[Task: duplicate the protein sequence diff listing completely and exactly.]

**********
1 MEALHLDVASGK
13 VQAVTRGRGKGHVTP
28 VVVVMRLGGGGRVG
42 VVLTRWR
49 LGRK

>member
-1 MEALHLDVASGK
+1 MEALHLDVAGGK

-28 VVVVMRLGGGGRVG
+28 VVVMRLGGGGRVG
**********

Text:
1 MEALHLDVASGK
13 VQAVTRGRGKGHVTP
28 VVVVMRLGGGGRVG
42 VVLTRWR
49 LGRK

>member
-1 MEALHLDVASGK
+1 MEALHLDVAGGK

-28 VVVVMRLGGGGRVG
+28 VVVMRLGGGGRVG